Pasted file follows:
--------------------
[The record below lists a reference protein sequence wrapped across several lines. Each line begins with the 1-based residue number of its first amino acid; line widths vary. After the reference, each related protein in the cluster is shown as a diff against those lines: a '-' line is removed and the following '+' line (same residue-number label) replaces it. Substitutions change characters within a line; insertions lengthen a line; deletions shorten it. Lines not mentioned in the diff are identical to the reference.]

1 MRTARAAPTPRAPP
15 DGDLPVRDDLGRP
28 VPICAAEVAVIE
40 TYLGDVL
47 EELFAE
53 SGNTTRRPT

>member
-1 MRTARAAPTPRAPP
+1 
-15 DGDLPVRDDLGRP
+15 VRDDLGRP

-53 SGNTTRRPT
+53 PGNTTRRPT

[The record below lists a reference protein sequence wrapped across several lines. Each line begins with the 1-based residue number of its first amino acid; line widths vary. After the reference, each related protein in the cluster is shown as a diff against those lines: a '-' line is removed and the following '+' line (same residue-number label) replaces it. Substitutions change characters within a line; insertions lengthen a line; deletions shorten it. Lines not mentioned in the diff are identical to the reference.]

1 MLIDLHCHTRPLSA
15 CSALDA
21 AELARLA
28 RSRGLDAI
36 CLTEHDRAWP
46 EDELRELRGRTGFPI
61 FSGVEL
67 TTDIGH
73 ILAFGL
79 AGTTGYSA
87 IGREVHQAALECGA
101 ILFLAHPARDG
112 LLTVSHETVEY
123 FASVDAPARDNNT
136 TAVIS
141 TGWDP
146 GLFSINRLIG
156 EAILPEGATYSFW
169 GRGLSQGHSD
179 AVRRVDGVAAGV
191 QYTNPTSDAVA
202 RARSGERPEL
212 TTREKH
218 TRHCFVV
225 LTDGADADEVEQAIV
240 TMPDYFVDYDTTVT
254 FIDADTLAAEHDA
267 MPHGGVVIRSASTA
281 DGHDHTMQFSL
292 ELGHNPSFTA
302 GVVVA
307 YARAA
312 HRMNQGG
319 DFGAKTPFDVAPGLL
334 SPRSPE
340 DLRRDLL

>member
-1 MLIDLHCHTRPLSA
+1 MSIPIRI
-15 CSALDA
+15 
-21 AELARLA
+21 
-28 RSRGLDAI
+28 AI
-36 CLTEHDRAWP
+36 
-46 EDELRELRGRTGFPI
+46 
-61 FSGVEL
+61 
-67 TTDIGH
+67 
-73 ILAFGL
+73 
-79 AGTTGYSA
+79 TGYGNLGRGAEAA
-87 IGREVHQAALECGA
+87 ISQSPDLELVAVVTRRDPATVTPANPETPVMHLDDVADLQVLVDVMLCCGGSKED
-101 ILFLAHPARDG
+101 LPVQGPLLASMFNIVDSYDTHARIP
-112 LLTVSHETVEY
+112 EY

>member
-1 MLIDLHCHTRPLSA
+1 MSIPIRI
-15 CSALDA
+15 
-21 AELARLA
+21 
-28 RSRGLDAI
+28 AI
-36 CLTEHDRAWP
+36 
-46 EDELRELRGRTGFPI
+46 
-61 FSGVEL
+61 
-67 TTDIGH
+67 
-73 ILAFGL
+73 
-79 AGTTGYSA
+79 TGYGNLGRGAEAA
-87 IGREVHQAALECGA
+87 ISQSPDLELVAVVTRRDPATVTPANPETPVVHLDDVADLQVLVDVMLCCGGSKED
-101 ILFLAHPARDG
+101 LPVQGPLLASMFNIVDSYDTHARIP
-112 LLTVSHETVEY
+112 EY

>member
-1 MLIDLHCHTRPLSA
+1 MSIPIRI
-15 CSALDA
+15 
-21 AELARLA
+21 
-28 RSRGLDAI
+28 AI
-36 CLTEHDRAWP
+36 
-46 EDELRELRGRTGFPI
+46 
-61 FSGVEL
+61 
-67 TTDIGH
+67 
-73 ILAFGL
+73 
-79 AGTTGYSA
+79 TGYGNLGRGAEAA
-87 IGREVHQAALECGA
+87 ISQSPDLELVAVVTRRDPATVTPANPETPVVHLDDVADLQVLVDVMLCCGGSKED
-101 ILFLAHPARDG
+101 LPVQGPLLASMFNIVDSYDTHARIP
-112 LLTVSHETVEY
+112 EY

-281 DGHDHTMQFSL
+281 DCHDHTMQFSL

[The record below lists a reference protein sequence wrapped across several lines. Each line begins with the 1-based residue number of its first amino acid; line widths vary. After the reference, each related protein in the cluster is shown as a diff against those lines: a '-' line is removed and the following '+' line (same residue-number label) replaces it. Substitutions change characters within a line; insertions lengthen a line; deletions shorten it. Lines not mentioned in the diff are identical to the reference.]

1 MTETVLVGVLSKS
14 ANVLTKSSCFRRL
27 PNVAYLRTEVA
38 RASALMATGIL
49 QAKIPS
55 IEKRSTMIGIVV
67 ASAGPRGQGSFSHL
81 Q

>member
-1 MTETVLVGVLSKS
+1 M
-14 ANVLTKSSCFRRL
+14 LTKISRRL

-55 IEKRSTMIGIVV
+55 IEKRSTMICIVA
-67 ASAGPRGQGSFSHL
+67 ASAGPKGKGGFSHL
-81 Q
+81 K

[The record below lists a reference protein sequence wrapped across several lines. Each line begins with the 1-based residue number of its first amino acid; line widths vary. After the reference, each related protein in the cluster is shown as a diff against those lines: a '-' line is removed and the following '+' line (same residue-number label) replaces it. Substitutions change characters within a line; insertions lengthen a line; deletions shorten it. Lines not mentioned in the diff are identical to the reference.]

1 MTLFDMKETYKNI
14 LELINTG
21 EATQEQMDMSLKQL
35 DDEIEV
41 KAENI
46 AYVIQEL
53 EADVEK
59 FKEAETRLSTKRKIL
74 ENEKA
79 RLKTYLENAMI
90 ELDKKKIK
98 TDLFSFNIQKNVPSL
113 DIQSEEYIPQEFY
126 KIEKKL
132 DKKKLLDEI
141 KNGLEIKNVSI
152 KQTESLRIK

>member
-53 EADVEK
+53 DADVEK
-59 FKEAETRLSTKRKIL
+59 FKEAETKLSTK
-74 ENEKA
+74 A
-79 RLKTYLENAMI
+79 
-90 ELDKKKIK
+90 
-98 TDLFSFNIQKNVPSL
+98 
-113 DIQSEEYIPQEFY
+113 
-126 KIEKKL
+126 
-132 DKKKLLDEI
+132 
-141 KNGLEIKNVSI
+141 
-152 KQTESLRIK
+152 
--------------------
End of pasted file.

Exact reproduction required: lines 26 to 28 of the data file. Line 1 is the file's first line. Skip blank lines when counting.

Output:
87 IGREVHQAALECGA
101 ILFLAHPARDG
112 LLTVSHETVEY